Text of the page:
public acquire by the location of such ways a right of passage for the purpose of travel over the land taken with all the powers and privileges necessarily implied as incidental to the exercise of that right. The easement of travel is co-extensive with the limits of the highway, and includes every reasonable means of passage and transportation for persons and commodities and of transmission of intelligence. Commonwealth v. Morrison, 197 Mass. 199 , 203. It has always been held with respect to land included within the limits of the public way "to be clear that the public have no other right, but that of passing and repassing; and that the title to the land, and all the profits to be derived from it, consistently with, and subject to, the right of way, remain in the owner of the soil." Stackpole v. Healy, 16, Mass. 33, 34. New England Telephone & Telegraph Co. v. Boston Terminal Co. 182 Mass. 397 . Sears v. Crocker, 184 Mass. 586 . Opinion of the Justices, 208 Mass. 603 . General Outdoor Advertising Co. Inc. v. Department of Public Works, 289 Mass. 149 , 190. The fee of the land may be taken by public authority or it may be in someone other than the abutter. Boston v. Richardson, 13 Allen 146 , 159. That however is unusual. Abutting owners ordinarily hold the title to the fee to the center of the public way, subject only to the easement of travellers to pass and repass. This easment of travel has been interpreted in a broad sense. It comprises the installation of water and gas pipes, sewers, telephone, telegraph, electric light and power poles, wires and conduits, fire alarm and police boxes, hitching posts, traffic lights, signs and similar devices, as well as the obvious methods of transportation and passage included in the general term. All these are permitted because they facilitate the use of public ways for purposes of trasportation or passage and promote the safety or comfort of those who travel. Whatever is done within the limits of the highway by the public or by members of it not justifiable as incidental to travel is a violation of the rights of the abutting owner. Commonwealth v. Morrison, 197 Mass. 199 . Moran v. Gallagher, 199 Mass. 486 . Commonwealth v. Surridge, 265 Mass. 425 .
The parking meter has not yet become familiar. We are
informed that it consists of a post designed to be set near or inside the curb surmounted by an enclosed mechanism for receiving coin, measuring time and displaying a conspicuous signal at the expiration of some definite period of minutes, the whole being between four and five feet in height. Its main purpose is to aid the police in enforcing regulations governing the parking of automobiles. That end is accomplished by rendering it easy to observe the adjacent automobile which has exceeded the permissible period of parking. The proposed statute contains no definition or description of parking meters. Anything which the development of manufacture may produce under that name would be permissible under the terms of proposed statute if enacted into law. In point of size and postion the parking meter as we understand it would not be in excess of the limits of structures permissible under the easement of public travel acquired by the laying out of a public way and already described. Centebar v. Selectmen of Watertown, 268 Mass. 121 .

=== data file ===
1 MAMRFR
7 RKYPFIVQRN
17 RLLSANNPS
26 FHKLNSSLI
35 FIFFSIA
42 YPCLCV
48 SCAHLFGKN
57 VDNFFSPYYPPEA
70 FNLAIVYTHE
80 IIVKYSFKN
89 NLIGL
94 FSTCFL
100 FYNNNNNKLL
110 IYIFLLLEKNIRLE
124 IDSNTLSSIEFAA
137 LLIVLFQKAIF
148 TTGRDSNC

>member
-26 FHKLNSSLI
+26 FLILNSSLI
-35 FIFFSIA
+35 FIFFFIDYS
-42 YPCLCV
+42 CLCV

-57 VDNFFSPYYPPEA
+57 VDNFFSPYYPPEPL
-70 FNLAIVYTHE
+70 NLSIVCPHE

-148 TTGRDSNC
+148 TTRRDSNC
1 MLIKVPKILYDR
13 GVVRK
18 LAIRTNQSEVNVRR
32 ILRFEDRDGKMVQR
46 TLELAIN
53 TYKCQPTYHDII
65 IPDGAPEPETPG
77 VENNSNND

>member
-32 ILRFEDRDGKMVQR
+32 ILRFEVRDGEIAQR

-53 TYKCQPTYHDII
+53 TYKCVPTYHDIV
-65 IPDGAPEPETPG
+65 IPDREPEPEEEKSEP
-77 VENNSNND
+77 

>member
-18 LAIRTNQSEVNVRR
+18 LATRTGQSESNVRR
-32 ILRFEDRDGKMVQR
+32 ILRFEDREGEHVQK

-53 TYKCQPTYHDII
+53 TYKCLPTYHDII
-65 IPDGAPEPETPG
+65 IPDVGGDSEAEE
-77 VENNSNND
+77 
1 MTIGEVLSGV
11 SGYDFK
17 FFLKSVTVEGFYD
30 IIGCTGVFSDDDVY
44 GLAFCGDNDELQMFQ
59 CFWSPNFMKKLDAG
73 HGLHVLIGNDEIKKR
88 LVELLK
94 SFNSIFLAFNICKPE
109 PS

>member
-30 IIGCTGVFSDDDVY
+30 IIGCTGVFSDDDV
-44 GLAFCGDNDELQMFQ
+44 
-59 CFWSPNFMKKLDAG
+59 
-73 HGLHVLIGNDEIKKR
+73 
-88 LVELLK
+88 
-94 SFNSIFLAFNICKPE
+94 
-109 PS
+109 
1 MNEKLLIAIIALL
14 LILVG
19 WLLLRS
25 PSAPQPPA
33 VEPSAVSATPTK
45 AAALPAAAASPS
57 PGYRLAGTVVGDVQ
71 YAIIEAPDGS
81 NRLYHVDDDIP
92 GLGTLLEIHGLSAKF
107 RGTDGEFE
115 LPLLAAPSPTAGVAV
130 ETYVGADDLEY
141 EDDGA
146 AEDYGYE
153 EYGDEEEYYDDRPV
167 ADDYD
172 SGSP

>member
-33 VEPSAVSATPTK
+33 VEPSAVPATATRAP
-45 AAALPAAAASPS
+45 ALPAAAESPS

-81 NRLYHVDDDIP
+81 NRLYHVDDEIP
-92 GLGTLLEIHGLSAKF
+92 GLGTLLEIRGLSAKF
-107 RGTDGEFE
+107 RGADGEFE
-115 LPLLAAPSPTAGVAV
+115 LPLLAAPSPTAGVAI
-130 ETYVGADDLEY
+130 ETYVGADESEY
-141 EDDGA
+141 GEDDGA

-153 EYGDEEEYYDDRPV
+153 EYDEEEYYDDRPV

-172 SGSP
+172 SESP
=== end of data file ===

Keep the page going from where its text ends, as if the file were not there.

The parking of automobiles has become a considerable problem in the regulation of traffic on highways. Ordinances and by-laws undertaking to govern parking have been widely adopted. Even before the common use of automobiles, ordinances limiting the time during which a vehicle could stop on the public way were adopted and enforced. Commonwealth v. Fenton, 139 Mass. 195 . Commonwealth v. Rowe, 141 Mass. 79 . See Commonwealth v. Fox, 218 Mass. 498 . In general travel by the public upon highways may be regulated by the General Court. It represents the public and the rights of individuals as travellers are subject to its reasonable control. With respect to the parking of automobiles it has been held that "No right of any citizen is impaired by an ordinance which prohibits the parking of vehicles at a place in a public street or highway where such person has no legal title to the land occupied by the street or highway and has no interest in such greater than an easement of travel which is held in common with all citizens." Commonwealth v. Rice, 261 Mass. 340 , 345. Commonwealth v. Newhall, 205 Mass. 344 . Commonwealth v. Ober, 286 Mass. 25 . Doubtless temporary and